How coronavirus hits markets | Charts that Count
The coronavirus continues to spread throughout China causing travel restrictions and evacuations. Investors fear this will have negative consequences for the world's second largest economy and knock-on effects for those that do business in and with China. FT data journalist Brooke Fox explains
Edited by Donell Newkirk
You can enable subtitles (captions) in the video player
Today, we're going to talk about why the coronavirus has had an effect on markets, and what it means for the global economy. Now, the coronavirus is the outbreak that's been happening primarily in China, but cases have been popping up all over the world at this point. Unfortunately, the cases and the death toll continues to rise.
Markets that have been affected have included both US domestic equity, as well as international equity. It's affected bond markets, commodities, currencies. This virus has basically... it's created fears in all of those different markets.
So for example, government bond prices have gone up, because a lot of people are putting money into those bonds. Because they think, hey, government bonds are safe. Things are looking risky. Let's pile into that.
On the other hand, you have oil taking a hit on its price. Because people think, well, travel is being restricted. A lot of airlines and countries are restricting travel to China. And so that's going to bring down demand for fuel, which is going to bring down oil prices. And that has had an effect on energy bonds, which have taken a hit.
You have other markets that have taken hits, like currencies in countries that do a lot of business with China, copper prices. Now people are saying perhaps steel prices will be affected, because you could see a slowdown in construction in China. Basically, there is nothing that this virus hasn't affected so far.
And I want to talk about how concerned do we need to be? Well, the short answer is, nobody really knows. Because we don't know how long and how big of an effect this virus is going to have.
Now the most recent virus that people are comparing this one to was the Sars virus, which took place in China as well in the early 2000s. There's a lot of reasons why though that that virus differs from today, and I think the primary reason is that China's economy is much larger than it was back then. And China has the second largest economy in the world, and that is why people are so concerned about the global effects of the virus.
Because basically, when people are staying in, they're not going out to eat. They're not going shopping. A lot of US multinationals have shut down stores in China, like Starbucks and McDonald's. All of that is contracting their economy when people aren't spending money and doing things that stimulate it.
And the other aspect of that is that, yes, Chinese consumers buy a lot from external countries, but also, a lot of countries have at least part of their supply chain manufactured in China. So Apple, for example, has come out and said, you know, this Coronavirus is probably going to have an effect on our products on our supply chain. And so that is kind of the reason why markets have taken a turn.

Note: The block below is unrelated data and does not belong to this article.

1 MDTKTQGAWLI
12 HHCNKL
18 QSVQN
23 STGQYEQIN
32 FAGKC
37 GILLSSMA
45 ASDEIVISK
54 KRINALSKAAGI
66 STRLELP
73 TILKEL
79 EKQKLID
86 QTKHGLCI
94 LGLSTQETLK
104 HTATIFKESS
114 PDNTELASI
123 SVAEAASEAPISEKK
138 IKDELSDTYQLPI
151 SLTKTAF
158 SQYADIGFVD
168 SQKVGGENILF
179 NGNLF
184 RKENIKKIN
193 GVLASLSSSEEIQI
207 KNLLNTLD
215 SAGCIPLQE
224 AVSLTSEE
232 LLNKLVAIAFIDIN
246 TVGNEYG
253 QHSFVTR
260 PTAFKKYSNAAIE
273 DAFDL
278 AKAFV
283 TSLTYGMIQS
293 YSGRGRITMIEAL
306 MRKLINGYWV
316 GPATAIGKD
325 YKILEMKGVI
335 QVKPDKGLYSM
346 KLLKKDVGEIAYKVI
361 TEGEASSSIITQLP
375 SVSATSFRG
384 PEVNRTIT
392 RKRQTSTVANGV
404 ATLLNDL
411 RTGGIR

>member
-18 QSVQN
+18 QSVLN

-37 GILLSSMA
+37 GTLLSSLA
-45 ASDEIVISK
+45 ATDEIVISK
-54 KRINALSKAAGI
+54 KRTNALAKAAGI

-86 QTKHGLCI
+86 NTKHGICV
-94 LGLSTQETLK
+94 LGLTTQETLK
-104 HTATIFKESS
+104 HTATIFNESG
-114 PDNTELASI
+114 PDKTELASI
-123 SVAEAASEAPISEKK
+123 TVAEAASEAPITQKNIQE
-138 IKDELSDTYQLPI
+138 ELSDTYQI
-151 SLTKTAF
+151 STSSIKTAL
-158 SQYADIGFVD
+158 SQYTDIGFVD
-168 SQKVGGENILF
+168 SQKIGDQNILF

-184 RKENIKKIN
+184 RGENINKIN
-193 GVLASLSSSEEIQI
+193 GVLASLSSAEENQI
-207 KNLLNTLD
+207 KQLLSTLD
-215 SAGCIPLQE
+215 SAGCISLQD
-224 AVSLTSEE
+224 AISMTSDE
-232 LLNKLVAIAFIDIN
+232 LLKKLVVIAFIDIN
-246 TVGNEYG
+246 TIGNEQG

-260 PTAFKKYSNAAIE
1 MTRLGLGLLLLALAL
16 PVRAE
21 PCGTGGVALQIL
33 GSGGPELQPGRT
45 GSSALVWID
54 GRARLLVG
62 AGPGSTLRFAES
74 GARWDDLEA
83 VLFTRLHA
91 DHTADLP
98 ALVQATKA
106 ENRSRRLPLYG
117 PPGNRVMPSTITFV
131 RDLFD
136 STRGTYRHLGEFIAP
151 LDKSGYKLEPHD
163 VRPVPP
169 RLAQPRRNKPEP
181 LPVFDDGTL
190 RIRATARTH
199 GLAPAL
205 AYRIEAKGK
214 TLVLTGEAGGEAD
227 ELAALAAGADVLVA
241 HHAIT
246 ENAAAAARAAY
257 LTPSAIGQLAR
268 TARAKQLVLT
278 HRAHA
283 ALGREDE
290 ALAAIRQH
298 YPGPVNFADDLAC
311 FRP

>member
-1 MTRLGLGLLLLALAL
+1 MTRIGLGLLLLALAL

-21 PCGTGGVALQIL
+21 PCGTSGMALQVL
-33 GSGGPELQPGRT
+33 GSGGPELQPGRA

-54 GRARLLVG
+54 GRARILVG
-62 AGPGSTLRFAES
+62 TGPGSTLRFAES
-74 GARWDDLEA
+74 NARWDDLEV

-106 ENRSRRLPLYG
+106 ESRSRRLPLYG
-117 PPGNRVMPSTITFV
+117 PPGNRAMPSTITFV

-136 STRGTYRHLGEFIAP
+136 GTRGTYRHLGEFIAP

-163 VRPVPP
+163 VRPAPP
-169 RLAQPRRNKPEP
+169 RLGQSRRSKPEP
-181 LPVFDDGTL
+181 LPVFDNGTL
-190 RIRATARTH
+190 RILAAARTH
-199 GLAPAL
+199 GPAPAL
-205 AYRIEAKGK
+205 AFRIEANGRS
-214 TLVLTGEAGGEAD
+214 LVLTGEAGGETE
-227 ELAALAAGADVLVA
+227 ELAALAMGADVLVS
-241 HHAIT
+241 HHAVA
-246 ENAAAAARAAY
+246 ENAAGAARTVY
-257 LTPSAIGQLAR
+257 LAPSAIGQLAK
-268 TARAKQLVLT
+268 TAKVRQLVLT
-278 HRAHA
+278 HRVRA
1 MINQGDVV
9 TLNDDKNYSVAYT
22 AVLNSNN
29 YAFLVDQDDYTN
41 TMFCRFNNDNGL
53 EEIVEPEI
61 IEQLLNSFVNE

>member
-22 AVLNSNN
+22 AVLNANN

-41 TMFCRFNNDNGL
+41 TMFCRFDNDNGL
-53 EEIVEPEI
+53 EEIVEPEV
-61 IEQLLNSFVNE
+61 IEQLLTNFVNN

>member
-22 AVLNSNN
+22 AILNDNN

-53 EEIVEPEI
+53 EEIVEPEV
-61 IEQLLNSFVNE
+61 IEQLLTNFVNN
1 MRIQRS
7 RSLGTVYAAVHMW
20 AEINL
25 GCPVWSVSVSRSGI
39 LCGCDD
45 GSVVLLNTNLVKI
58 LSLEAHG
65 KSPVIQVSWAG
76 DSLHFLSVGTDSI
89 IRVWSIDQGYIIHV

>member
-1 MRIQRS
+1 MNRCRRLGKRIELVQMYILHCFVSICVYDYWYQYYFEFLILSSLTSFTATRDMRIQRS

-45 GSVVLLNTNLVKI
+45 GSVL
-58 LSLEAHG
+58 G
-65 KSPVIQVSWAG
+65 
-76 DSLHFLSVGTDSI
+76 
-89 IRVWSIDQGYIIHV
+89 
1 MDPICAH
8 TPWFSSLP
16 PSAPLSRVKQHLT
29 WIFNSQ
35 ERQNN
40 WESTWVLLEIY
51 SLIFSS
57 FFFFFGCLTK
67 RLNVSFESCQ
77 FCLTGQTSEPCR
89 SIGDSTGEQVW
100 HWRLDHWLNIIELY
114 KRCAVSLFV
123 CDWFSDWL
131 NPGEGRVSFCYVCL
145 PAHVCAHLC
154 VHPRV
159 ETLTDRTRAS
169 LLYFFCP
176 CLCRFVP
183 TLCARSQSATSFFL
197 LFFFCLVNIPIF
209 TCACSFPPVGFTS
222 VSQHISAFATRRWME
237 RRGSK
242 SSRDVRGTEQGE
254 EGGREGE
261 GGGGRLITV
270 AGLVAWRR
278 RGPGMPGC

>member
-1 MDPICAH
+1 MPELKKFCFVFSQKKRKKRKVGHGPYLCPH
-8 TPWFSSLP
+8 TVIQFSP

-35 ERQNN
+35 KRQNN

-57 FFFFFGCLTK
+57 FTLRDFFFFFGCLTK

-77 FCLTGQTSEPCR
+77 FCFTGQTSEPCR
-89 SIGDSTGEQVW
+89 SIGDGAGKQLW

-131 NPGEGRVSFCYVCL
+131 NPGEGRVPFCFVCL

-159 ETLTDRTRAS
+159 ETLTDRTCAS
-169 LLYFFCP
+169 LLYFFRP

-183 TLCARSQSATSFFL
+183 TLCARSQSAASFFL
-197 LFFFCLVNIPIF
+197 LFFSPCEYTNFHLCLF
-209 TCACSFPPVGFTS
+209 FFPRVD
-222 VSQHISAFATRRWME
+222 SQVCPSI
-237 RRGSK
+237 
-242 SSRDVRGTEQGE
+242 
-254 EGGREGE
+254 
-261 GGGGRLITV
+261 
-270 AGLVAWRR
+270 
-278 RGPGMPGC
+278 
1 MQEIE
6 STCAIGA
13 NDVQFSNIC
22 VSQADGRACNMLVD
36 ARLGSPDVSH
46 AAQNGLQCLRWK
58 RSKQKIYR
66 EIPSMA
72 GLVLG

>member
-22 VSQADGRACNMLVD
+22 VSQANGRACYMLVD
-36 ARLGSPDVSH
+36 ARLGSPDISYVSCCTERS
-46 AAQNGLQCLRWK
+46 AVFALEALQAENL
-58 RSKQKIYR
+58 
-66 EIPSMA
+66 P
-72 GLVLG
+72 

Now you'll notice, if you look at, for example, the US S&P 500, that things took a turn on Monday, and since then have come back up a little bit. And I think that is a perfect example of this concept that nobody really knows what's going on or what the effect is going to be. And it's important that we point that out, because prices of things, assets are supposed to be valued based on their fundamentals.
But in reality, prices can shift on a whim just based on investors' own emotions, and so that's important to keep in mind. Now the potential for something, like a virus, if it were to turn into a pandemic, would constitute something called a black swan event potentially, which is basically just another way of saying a big event that you don't expect that has a negative consequence on the prices of assets. And that is a theory that some people have as to why it's really hard to understand risk in markets.
Because, for example, the financial crisis of 2008 is considered an exemplary black swan event, because nobody really saw it coming. And the ability to price that kind of crisis into your portfolio is very difficult to do. Here's where I want to give a little bit of positive news though.
On this chart, which comes from JPMorgan, we have four prior big illnesses and the effects on their markets. So the red box refers to basically the time of the crisis, right? And then the blue box is one month post crisis, and green box is three months post crisis. And the measurement is the percentage change in each of these markets over time. So this one refers to China, and we're using the MSCI indices.
So as you can see from the MSCI indices in each of these regions, obviously, three of them are countries. One of them is a continent. But basically, during the outbreaks, markets fell. One month and three month post outbreak, things recovered.
Will that happened with Coronavirus? I don't know, and really, nobody knows. But it's important to remember that these are real people, and they're not just numbers being affected by this virus.